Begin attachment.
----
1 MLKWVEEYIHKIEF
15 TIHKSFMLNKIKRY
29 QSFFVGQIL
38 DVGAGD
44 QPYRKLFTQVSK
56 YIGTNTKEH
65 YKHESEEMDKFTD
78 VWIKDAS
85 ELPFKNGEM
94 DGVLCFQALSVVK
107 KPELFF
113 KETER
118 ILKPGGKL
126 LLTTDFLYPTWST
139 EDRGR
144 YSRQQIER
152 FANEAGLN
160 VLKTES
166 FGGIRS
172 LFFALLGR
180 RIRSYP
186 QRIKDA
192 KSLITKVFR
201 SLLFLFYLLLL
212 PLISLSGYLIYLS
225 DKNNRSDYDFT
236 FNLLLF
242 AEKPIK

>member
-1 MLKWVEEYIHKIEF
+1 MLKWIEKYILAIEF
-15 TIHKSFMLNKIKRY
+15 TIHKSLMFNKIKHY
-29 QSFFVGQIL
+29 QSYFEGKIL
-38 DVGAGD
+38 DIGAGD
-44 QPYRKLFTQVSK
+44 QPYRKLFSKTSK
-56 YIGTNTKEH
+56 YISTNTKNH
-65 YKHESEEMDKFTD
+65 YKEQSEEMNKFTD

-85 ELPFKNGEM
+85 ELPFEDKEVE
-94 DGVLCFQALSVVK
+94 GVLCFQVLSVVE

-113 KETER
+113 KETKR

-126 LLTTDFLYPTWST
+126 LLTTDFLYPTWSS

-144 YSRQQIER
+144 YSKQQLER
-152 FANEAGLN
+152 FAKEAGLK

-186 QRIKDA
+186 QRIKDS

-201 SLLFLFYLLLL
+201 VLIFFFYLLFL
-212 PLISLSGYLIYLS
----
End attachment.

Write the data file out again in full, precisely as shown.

1 MLKWVEEYIHKIEF
15 TIHKSFMLNKIKRY
29 QSFFVGQIL
38 DVGAGD
44 QPYRKLFTQVSK
56 YIGTNTKEH
65 YKHESEEMDKFTD
78 VWIKDAS
85 ELPFKNGEM
94 DGVLCFQALSVVK
107 KPELFF
113 KETER
118 ILKPGGKL
126 LLTTDFLYPTWST
139 EDRGR
144 YSRQQIER
152 FANEAGLN
160 VLKTES
166 FGGIRS
172 LFFALLGR
180 RIRSYP
186 QRIKDA
192 KSLITKVFR
201 SLLFLFYLLLL
212 PLISLSGYLIYLS
225 DKNNRSDYDFT
236 FNLLLF
242 AEKPIK

>member
-1 MLKWVEEYIHKIEF
+1 MLKWIEKYILAIEF
-15 TIHKSFMLNKIKRY
+15 TIHKSLMFNKIKHY
-29 QSFFVGQIL
+29 QSYFEGKIL
-38 DVGAGD
+38 DIGAGD
-44 QPYRKLFTQVSK
+44 QPYRKLFSKTSK
-56 YIGTNTKEH
+56 YISTNTKNH
-65 YKHESEEMDKFTD
+65 YKEQSEEMNKFTD

-85 ELPFKNGEM
+85 ELPFEDKEVE
-94 DGVLCFQALSVVK
+94 GVLCFQVLSVVE

-113 KETER
+113 KETKR

-126 LLTTDFLYPTWST
+126 LLTTDFLYPTWSS

-144 YSRQQIER
+144 YSKQQLER
-152 FANEAGLN
+152 FAKEAGLK

-186 QRIKDA
+186 QRIKDS

-201 SLLFLFYLLLL
+201 VLIFFFYLLFL
-212 PLISLSGYLIYLS